The autistic self-advocacy community strongly opposes any type of punishment for stimming. Many adult autistics say punishment caused lasting harm to their self-esteem, undermined their sense of bodily autonomy, and left them with feelings of trauma. Just as adults are permitted to touch their faces or twirl their hair, autistic advocates emphasize that children should be able to stim—especially when doing so is not harmful.
Instead of punishing stimming, it’s important to examine and address the underlying cause.Stimming happens for a reason. Punishing the symptom does not address the underlying cause. Instead, it penalizes a person for their attempts to manage their own emotions. This can make emotions such as anger and anxiety feel more out of control. It also erodes trust between a caregiver and child. Over time, punishing stimming may even make the issue worse by triggering anxiety and fear.
Instead of punishing stimming, it’s important to examine and address the underlying cause. For example, an autistic child might need a quiet space to do homework, or they might find certain fabrics irritating. A toddler might need help coping with the stress of waiting for a meal. A person feeling overwhelming anxiety might need support to develop new anxiety management strategies.
When stimming is not physically harmful, there is rarely a reason to stop it. Often stimming is merely embarrassing to the caregiver and not something that puts a person in real danger. When a person engages in aggressive or violent stimming behavior, redirecting their attention may help.
How Therapy Can Help Manage Stimming Behaviors
Therapy can help families and individuals manage stimming behaviors, especially when those stimming behaviors seem dangerous or interfere with daily life.
Family therapy can help families to:
- Address and manage overwhelming sensory environments.
- Develop strategies for managing the emotions and sensations that trigger stimming.
- Address conflicts between caregivers about how best to manage stimming.
- Determine whether a person is stimming because of an underlying neurological or mental health issue.
- Help caregivers differentiate age-typical stimming from stimming that may signal a problem.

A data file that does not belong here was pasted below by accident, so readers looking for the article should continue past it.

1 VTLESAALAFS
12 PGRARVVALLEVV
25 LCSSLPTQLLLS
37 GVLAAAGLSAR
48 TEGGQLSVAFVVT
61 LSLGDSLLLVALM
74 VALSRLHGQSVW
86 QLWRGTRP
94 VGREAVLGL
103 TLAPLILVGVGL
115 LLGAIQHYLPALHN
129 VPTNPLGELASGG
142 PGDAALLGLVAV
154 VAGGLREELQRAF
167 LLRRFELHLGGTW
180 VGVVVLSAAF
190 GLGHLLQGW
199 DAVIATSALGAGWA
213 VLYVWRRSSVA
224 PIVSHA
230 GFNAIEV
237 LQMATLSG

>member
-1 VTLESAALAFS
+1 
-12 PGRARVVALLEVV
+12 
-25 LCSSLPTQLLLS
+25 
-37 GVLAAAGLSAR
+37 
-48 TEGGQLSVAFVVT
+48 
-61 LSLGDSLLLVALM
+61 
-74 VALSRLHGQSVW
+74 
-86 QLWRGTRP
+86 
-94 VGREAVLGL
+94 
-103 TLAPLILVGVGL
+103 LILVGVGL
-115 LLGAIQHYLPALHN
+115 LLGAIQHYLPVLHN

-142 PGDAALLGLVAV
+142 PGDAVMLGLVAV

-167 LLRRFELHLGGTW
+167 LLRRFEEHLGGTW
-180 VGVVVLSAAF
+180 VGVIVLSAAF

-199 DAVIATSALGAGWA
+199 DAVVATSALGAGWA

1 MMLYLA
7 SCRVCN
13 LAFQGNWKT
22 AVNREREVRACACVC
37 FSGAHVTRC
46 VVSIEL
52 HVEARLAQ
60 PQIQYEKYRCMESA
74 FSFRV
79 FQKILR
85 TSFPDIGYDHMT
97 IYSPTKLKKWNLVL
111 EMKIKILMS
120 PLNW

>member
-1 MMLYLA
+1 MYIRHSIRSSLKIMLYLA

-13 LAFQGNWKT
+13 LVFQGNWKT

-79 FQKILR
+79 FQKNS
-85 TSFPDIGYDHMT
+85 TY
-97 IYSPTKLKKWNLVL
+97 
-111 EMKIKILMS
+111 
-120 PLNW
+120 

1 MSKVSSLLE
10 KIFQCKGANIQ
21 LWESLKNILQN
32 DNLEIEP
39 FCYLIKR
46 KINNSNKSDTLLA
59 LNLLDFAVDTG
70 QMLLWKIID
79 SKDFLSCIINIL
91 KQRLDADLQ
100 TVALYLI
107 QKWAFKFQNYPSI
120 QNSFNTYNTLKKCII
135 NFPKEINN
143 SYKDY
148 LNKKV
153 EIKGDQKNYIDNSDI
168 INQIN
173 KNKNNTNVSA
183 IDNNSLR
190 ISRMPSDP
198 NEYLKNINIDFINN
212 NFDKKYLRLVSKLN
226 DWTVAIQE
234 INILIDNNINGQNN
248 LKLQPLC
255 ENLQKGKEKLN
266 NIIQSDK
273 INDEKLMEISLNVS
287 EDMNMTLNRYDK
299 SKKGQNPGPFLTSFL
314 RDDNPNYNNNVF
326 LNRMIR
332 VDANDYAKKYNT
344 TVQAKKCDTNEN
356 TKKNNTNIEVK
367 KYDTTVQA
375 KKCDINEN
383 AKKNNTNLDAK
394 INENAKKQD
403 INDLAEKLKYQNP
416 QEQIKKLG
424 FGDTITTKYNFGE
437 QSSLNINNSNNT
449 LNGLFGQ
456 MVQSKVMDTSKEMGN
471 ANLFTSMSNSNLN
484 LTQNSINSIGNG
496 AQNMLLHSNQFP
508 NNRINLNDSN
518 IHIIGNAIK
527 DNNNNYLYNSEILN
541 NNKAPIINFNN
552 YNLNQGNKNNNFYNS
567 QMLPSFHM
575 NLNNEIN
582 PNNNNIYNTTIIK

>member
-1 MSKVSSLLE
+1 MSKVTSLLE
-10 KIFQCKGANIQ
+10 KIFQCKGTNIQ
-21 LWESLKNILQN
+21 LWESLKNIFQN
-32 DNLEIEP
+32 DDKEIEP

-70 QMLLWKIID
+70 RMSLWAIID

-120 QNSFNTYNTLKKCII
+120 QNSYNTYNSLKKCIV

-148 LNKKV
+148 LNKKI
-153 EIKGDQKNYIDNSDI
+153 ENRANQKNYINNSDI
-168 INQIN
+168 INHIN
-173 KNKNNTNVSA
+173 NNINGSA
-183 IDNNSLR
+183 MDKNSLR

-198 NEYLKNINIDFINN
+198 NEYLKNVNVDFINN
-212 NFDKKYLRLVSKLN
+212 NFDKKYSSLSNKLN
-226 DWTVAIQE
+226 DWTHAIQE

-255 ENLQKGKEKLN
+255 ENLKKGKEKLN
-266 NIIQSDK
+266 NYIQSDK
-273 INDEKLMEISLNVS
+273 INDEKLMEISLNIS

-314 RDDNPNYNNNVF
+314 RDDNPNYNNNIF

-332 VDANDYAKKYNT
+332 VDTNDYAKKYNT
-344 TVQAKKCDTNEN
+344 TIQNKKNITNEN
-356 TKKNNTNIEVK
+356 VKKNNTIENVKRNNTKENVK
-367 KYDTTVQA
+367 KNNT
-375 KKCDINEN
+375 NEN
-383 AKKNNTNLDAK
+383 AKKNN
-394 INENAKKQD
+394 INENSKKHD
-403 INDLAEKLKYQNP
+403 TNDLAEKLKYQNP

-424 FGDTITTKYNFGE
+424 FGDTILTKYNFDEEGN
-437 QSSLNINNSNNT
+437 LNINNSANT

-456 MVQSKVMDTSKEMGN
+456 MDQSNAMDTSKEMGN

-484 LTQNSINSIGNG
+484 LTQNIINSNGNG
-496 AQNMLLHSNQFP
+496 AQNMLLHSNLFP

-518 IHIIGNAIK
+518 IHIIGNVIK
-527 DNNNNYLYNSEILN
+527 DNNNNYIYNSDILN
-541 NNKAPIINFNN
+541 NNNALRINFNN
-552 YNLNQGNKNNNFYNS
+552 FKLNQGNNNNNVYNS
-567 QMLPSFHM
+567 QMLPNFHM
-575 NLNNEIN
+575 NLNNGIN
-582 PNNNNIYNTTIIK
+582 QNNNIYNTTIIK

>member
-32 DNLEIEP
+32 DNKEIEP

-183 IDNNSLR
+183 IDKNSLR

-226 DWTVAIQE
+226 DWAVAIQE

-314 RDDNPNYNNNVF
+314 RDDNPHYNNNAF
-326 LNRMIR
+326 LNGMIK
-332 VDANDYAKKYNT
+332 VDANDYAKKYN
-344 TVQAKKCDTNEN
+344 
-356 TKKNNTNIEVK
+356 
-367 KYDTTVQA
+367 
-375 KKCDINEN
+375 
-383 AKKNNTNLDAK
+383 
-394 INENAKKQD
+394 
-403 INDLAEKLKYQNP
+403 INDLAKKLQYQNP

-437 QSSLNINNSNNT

Individual therapy can help children and adults who engage in stimming find healthy outlets for their emotions. A therapist may:
- Help a person manage harmful stimming behavior such as head-banging.
- Offer different strategies, such as meditation, for managing anxiety.
- Help a person talk to loved ones about stress and frustration.
- Offer alternative stimming options that may be less disruptive or harmful.
- Help an autistic person better control their sensory environment by identifying and addressing triggers for stimming.
- Support a person in advocating for their needs, including disability accommodations, at work or school.
A compassionate therapist can help with stimming and the emotions that trigger it. Find a counselor today!
- Bennie, M. (2016, February 22). Stimming: The good and bad side of anxious behaviors. Retrieved from https://autismawarenesscentre.com/stimming-the-good-and-bad-of-anxious-behaviours
- Living with children: Head-banging [PDF]. (n.d.). United Cerebral Palsy. Retrieved from http://ucphuntsville.org/wp-content/uploads/2015/06/Head-Banging.pdf
- Perry, D. M. (2018, November 27). The art of stimming. Retrieved from https://psmag.com/education/the-art-of-stimming
- Wang, K. (n.d.). Autism and stimming. Retrieved from https://childmind.org/article/autism-and-stimming
- What is stimming? (n.d.). Retrieved from https://www.appliedbehavioranalysisedu.org/what-is-stimming